|Constructional Approaches to Emotions and Emotional Behavior|
|Monday, May 30, 2022|
|10:00 AM–10:50 AM |
|Meeting Level 1; Room 156C|
|Area: PCH/EAB; Domain: Theory|
|Chair: Ian Burruss (Advanced Behavioral Care)|
Common interpretations of emotions include attributing causal relationships between the occurrence of emotions and behavior. Meaning that either behavior causes emotions or emotions cause behavior. This interpretation leaves out consideration of the impact of contingencies on behavior and emotions. A purely contingency analytic account of emotions and emotional behavior provides an alternative to previous accounts of emotions. This account, the Goldiamond-Layng Theory, rejects the notion that emotions are either causes of or caused by behavior. Rather, emotions are conceptualized as tacts that describe consequential contingency arrangements (Layng, 2017). This account is also consistent with recent neuroscience findings that suggest the absence of a neurological fingerprint for what is felt (Feldman-Barrett, 2017). These presentations will present a contingency analysis of emotions across human and animal examples.
|Instruction Level: Intermediate|
|Keyword(s): Constructional Approach, Contingency Analysis, Emotional Behavior, Emotions|
Toward a Hierarchical Taxonomy for the Affective Domain
|PAUL THOMAS ANDRONIS (Northern Michigan University)|
Instructional design and the learning sciences in general benefited greatly from the creation of a taxonomy of learning based on the initial work of Bloom, Gagne, and Markle and Tiemann. This taxonomy covered hierarchical classes of learning outcomes in the psychomotor, simple cognitive, and complex cognitive domains. Underlying these taxa was an implied similar hierarchy encompassing the so-called affective domain, or collateral emotional responses tied to the learned psychomotor/cognitive repertoires (including attitudes toward learning, values, and so on). Despite the intimation that the affective domain was influenced by the conditions arranged for the various classes of psychomotor and cognitive learning, there has yet to be formulated an explicit taxonomy for the affective domain that parallels the one for more traditional outcomes of learning. The present paper proposes a taxonomy for the affective domain that treats affect as verbal behavior, systematically differentiates simple emotional/affective responses, as components of more complex forms of affect, and relates these various components and composites to the emotional contingencies that occasion them in the first place, and to the verbal contingencies that control affect as the “public face” of emotions.
Teaching Emotions: An Update on an Instruction Design Component Analysis Approach
|ANNA LINNEHAN (Endicott College)|
The Goldiamond-Layng Theory conceptualizes emotions as a type of tact that describes different arrangements of consequential contingencies. The differences in emotions felt reflect differences in contingencies. Many programs for teaching children with autism to tact emotions train learners to recognize facial features (Baron-Cohen et. al, 2009). Learners may learn to label a picture of a face with a common expression, such as a smile as happy, representing simple paired associate learning and not an indication that learners understand the contingencies. A different approach utilizes an instructional design component analysis to identify attributes and rational sets of teaching examples and non-examples (Layng, 2019; Markle & Tiemann, 1969) of the contingencies described by certain emotions. Rational sets including matched example/non-examples pairs were presented to learners to develop a program to teach children emotion word tacts for fear and anger and the corresponding contingencies. Data will be presented utilizing a control analysis (test-revise-test) strategy (Sidman & Stoddard, 1966; Goldiamond & Thompson 1967, 2002) to assess variability of a programmed instruction approach. Implications for transference of stimulus control from the program to the learner via metaphorical extension “perspective taking” will also be discussed.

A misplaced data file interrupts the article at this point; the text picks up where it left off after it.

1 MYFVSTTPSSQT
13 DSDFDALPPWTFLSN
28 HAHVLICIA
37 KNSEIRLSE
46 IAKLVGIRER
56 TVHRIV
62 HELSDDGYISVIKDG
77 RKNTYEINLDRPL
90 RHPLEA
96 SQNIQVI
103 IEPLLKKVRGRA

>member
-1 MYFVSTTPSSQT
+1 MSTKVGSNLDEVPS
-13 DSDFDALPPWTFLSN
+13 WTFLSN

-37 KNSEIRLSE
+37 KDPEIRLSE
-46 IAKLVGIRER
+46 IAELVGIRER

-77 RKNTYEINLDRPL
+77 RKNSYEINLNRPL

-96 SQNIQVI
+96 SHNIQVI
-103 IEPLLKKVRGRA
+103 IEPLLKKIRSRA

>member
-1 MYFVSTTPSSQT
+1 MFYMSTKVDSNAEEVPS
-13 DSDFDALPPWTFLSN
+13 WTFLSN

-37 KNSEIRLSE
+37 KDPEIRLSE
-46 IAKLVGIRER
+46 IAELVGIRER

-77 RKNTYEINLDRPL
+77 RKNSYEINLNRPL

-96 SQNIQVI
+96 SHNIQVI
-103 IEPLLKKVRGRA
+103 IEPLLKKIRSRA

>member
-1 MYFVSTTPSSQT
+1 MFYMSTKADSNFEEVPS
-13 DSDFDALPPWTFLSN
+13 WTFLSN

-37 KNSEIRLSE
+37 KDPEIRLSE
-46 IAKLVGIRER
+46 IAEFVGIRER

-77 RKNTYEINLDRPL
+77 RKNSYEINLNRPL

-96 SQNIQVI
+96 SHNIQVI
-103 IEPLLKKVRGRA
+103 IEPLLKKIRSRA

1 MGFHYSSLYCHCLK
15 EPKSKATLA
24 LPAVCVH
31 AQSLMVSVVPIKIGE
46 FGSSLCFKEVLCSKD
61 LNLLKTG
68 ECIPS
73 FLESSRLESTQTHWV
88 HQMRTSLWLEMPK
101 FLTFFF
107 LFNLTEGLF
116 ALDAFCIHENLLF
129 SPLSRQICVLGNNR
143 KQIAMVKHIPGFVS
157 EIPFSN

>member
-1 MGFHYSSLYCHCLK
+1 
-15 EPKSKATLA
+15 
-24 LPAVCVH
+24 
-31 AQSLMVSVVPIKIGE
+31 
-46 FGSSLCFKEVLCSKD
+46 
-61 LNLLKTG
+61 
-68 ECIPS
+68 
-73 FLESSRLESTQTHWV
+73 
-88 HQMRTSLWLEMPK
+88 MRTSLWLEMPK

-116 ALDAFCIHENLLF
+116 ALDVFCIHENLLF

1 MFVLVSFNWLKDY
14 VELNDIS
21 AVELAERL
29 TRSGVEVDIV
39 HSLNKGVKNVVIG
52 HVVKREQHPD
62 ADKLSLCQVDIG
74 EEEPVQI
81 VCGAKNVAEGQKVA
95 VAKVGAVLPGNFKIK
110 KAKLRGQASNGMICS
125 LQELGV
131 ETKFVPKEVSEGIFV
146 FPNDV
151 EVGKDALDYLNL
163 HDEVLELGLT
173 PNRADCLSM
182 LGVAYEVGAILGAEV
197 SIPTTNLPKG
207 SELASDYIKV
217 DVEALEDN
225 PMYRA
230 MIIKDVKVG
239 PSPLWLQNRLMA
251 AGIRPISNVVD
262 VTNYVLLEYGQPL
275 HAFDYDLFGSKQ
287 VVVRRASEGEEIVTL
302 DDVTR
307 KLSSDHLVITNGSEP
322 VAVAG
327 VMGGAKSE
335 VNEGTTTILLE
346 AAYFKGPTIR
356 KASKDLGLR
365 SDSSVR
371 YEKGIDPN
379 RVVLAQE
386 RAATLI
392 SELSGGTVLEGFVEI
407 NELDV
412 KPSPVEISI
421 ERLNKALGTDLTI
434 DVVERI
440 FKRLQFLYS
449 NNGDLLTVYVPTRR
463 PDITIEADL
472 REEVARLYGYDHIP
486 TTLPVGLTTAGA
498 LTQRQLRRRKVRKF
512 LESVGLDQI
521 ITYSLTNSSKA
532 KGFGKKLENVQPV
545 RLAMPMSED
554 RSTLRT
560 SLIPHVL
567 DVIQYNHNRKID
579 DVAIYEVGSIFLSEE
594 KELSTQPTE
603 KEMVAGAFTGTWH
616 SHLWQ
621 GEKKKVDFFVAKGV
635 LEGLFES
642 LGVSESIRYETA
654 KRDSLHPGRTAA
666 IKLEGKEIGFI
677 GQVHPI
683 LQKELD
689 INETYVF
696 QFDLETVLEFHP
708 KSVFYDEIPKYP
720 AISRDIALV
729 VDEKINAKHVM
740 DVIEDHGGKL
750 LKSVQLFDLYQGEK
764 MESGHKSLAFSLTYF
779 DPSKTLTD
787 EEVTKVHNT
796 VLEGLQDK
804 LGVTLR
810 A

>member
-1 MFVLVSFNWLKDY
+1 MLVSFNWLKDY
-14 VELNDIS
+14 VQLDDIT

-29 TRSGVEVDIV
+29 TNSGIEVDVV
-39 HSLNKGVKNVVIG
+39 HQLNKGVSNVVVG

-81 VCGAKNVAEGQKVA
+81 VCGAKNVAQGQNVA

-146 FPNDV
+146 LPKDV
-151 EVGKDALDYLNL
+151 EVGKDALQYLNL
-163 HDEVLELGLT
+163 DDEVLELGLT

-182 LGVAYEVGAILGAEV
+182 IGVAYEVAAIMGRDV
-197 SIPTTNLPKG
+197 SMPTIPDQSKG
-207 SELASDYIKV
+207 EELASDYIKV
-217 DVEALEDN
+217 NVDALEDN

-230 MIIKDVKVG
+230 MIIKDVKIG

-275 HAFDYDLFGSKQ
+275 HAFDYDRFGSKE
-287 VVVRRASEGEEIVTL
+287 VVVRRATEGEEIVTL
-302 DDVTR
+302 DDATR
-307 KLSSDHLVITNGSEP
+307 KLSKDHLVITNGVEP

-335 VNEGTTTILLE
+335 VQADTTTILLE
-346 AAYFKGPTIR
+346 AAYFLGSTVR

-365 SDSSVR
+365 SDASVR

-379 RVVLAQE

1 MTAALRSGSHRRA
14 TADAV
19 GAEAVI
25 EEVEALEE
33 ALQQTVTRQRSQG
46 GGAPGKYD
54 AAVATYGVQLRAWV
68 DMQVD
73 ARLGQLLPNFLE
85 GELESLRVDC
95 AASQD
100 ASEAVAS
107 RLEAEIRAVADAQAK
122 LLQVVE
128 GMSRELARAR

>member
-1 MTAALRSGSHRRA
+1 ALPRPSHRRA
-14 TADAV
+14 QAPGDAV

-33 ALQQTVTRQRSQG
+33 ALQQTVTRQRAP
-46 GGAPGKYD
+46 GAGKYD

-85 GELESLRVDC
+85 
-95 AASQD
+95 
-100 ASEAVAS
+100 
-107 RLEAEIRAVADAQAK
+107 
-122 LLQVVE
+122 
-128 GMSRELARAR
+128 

|Unlocking Happiness: A Contingency Analysis of Emotions From Dogs' Perspective|
|SEAN MICHAEL WILL (Constructional Approach to Animal Welfare and Training), Maasa Nishimuta (Constructional Approach to Animal Welfare and Training)|
|Abstract: The radical behavior-analytic interpretation of emotions as private events that describe contingencies can help us make sense of an entire class of behaviors untouchable by most other approaches. This presentation will explore a method to help dogs transition from fierce or fearful to friendly and how the dog's emotions track the changing contingencies presented during training. Furthermore, we will discuss the benefits of adopting this approach, including improved welfare, mutually enjoyable relationships, and more!|